Apart from this, we had to ride through blind bends, other vehicular traffic; just navigating was a thrilling experience in itself.
Yuktie: What were the highlights of your journey?
Atanu: Throughout the journey, we came across pro teams during their practice cycling sessions from various parts of the world. There were three English teams among them; I could not believe that some of them were 50 years old, that’s how fit they were! I was amazed by their disciplined pattern; they cycled at amazing speeds, took brakes at the right time, ate rationed meals and got back to the drill. We were in complete awe of them!
Yuktie: Nirvana moment?
Atanu: Just being up in the mountains was amazing! Every time I set out for a vacation, I try to head to the hills. In India, I have travelled to Masoori, Nainital, Kedarnath and Badrinath. There is something magical about the mountains that just makes me want to head to them again and again.
Yuktie: How is Bhutan as a travel destination?
Atanu: The people are very friendly and as I said, it is a very clean and well-maintained country. They accept Indian rupees and we experienced no language problem.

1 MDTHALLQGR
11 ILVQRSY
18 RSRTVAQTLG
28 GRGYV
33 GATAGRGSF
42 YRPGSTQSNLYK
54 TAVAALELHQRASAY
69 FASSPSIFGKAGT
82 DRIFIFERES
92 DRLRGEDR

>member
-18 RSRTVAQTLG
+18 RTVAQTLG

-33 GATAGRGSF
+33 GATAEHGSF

Diipti: How did coming back to Mumbai feel like after being in such a heavenly place?
Atanu: On one level, I feel sad about the way we disrespect our country, seeing all the litter around and bad infrastructure. But on another, it was an amazing experience that I will never forget all my life. At one point during the ride, my bike broke down; while I was trying to fix it, there was a hail storm. Yet, somehow, I got through it! It was thrilling to share the memories of braving through such experiences with my family, especially my son.
My friends and family were so excited about this adventure, that one of my friends, who is a writer and book designer, compiled our photographs and experience into a book!
I have currently stopped cycling for a while due to an injury but I want to get back to riding again.
Yuktie: 3 Must-Do’s?